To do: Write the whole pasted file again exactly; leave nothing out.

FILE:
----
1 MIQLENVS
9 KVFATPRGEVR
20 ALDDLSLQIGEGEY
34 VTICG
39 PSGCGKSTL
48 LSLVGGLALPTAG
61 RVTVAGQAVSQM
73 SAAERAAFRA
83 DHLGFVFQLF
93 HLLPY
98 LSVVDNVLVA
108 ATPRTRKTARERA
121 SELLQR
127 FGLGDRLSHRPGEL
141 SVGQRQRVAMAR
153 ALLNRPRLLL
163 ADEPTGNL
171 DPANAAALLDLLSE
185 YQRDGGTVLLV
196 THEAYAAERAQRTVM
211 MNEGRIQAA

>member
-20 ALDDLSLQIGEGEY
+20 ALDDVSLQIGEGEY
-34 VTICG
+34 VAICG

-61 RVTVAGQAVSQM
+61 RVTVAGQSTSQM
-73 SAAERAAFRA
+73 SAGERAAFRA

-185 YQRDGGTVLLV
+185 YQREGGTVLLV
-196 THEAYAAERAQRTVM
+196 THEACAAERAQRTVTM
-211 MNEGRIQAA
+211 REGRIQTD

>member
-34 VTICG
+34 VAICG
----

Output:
1 MIQLENVS
9 KVFATPRGEVR
20 ALDDLSLQIGEGEY
34 VTICG
39 PSGCGKSTL
48 LSLVGGLALPTAG
61 RVTVAGQAVSQM
73 SAAERAAFRA
83 DHLGFVFQLF
93 HLLPY
98 LSVVDNVLVA
108 ATPRTRKTARERA
121 SELLQR
127 FGLGDRLSHRPGEL
141 SVGQRQRVAMAR
153 ALLNRPRLLL
163 ADEPTGNL
171 DPANAAALLDLLSE
185 YQRDGGTVLLV
196 THEAYAAERAQRTVM
211 MNEGRIQAA

>member
-20 ALDDLSLQIGEGEY
+20 ALDDVSLQIGEGEY
-34 VTICG
+34 VAICG

-61 RVTVAGQAVSQM
+61 RVTVAGQSTSQM
-73 SAAERAAFRA
+73 SAGERAAFRA

-185 YQRDGGTVLLV
+185 YQREGGTVLLV
-196 THEAYAAERAQRTVM
+196 THEACAAERAQRTVTM
-211 MNEGRIQAA
+211 REGRIQTD

>member
-34 VTICG
+34 VAICG